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Chapter 7 Production and Growth.docx

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Ryerson University
ECN 204
Paul Missios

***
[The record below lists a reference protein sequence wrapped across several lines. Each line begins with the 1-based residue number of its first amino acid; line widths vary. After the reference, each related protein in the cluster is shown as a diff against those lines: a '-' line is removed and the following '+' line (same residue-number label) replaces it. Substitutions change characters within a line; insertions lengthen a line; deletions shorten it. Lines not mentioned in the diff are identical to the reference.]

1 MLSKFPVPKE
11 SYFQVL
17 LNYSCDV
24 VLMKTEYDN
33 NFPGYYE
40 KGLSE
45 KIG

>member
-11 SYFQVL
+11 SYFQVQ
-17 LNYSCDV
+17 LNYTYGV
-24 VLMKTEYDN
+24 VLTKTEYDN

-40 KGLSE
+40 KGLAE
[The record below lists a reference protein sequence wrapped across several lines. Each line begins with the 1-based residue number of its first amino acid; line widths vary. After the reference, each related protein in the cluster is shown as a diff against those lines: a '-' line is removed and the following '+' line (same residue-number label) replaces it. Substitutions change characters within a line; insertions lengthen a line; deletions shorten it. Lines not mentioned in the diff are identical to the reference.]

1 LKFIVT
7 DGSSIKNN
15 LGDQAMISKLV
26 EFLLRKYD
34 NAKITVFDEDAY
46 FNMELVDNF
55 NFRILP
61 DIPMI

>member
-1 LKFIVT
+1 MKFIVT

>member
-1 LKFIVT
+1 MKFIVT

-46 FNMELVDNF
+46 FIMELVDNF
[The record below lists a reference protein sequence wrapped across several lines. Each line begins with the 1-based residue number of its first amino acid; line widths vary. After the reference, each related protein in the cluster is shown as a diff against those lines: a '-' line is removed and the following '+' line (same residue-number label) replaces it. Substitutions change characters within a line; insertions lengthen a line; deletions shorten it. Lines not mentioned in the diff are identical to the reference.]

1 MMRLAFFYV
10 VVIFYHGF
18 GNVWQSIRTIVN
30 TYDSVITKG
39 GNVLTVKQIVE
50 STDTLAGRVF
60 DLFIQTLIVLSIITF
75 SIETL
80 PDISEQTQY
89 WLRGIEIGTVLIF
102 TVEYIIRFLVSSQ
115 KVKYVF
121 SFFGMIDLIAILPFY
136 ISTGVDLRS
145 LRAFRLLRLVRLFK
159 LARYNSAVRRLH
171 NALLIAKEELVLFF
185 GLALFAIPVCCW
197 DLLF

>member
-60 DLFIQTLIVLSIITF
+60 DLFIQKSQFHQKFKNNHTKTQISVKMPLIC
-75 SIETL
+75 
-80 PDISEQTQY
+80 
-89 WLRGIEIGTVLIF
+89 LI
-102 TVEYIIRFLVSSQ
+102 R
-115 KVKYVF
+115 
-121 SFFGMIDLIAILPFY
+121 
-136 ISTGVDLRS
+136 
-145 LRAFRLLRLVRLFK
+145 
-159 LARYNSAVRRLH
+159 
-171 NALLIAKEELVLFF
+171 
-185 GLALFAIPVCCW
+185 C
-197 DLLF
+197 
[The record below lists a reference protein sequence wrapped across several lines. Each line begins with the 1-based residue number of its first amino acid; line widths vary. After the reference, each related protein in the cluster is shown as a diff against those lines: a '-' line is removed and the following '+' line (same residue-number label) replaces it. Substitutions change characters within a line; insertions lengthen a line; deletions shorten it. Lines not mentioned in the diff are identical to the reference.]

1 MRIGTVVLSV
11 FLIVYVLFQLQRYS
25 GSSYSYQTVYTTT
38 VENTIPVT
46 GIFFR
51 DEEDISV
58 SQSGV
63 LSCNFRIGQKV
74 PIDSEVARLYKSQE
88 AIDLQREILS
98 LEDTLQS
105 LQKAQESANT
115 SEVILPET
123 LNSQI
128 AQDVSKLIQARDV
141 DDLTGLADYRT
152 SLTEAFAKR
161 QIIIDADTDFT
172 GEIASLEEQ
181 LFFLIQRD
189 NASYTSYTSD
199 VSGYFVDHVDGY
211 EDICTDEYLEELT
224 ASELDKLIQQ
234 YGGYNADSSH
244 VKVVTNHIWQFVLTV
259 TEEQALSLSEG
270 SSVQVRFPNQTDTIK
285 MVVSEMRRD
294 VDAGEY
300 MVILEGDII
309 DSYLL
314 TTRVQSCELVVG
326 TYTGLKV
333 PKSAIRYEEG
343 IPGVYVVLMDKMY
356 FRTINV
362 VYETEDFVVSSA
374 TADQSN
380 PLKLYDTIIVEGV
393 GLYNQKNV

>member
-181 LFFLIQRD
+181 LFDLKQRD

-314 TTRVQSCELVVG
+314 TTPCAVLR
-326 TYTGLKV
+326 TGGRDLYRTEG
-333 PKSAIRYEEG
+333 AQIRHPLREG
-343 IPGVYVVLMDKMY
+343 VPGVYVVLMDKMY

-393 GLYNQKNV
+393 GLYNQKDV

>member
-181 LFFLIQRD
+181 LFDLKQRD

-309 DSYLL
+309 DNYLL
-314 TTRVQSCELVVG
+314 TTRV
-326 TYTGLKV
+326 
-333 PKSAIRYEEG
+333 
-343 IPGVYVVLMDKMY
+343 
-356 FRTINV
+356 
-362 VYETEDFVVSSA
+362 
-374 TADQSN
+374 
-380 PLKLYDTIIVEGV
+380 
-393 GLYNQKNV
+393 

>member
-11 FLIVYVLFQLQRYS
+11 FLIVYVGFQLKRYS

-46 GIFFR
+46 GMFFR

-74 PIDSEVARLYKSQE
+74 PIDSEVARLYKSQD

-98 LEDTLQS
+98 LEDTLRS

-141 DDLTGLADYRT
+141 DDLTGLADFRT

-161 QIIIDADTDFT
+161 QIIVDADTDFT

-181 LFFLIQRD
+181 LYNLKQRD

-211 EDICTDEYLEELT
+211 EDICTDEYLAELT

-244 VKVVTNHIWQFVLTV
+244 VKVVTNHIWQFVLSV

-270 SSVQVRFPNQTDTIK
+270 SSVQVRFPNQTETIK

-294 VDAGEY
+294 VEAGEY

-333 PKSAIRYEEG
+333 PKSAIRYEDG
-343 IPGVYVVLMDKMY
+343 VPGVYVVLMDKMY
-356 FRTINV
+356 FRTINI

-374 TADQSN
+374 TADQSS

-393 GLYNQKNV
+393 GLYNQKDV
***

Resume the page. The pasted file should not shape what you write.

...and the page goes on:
Chapter 7 Production and Growth Productivity: the quantity of goods and services produced from each hour of a worker’s time Y= real GDP (quantity of output produced), L = quantity of labor, Y/L= productivity (output per worker) How Productivity is Determined Physical Capital per Worker: the stock of equipment and structures that used to produce goods and services. Works are more productive if they have tools with which to work. Factors of production are the inputs used to produce goods and services such as labor. Capital is a factor of production used to produced all kinds of goods and services including more capital K = Physical Capital, K/L = Capital per worker Human Capital per Worker: the knowledge and skills that works acquire through education, training, and experience. H= Human Capital, H/L = the average worker’s human capital Natural Resources per Worker: the inputs into the production of goods and services that are provided by nature such as land, rivers, and mineral deposits. They take two forms: renewable and nonrenewable. N = Natural Resources, more N allows a country to produce more Y Technological Knowledge: society understanding of the best ways to produce goods and services. It means any advance in knowledge that boosts productivity (allows society to get more output from its resources) A= Technological Knowledge per worker Economic Growth and Public Policy -the importance of saving and investments but there is a trade off with current consumption if too much investment in capital Diminishing Returns: the property whereby the benefits from an extra unit of an input declines as the quantity of the input increases. Capital is subject to diminishing returns, as the stock of capital rises, the extra output produced from an additional unit of capital falls. For example, when workers already have a large quantity for capital to use in producing goods and services, giving them an additional unit of capital increases their productivity only slightly. -Because of diminishing returns, an increase in the saving rate leads to higher growth only for a while. As the higher saving rate allows more capital to be accumulated, the benefits from additional capital become smaller over time, and so growth slows down. Catch-Up Effect: the property whereby countries that start off poor tends to grow more rapidly than countries that start off rich. In poor countries, workers lack tools and as a result have low productivity. Small amounts of capital investment would substantially raise the worker’s productivity. Investment from Abroad -To raise K/L and hence productivity, wages, and living standards, the government can encourage: Foreign Direct Investments: a capital investment that is owned and operated by a foreign entity Foreign Portfolio Investment: an investment that is financed with foreign money but operated by domestic residents -Some of the returns from these investments flow back to the foreign countries that supplied the funds-This is very beneficial in poor countries that cannot generate enough saving to fund investment projects themselves and allows them to learn state of the art technologies developed in other countries Education -investment in human capital through knowledge by education Externality: is the effect of one person’s actions on the well being of a bystander -Human capital is important for economic growth because human capital convey positive externalities Brain Drain: the emigration of many of the most highly educated workers to rich countries, where these workers can enjoy a higher standard of living (problem that poor countries face) Health and Nutrition -healthier workers are more productive, making the right investments in health of the population is one way for a nation to increase productivity and raise living standards -height
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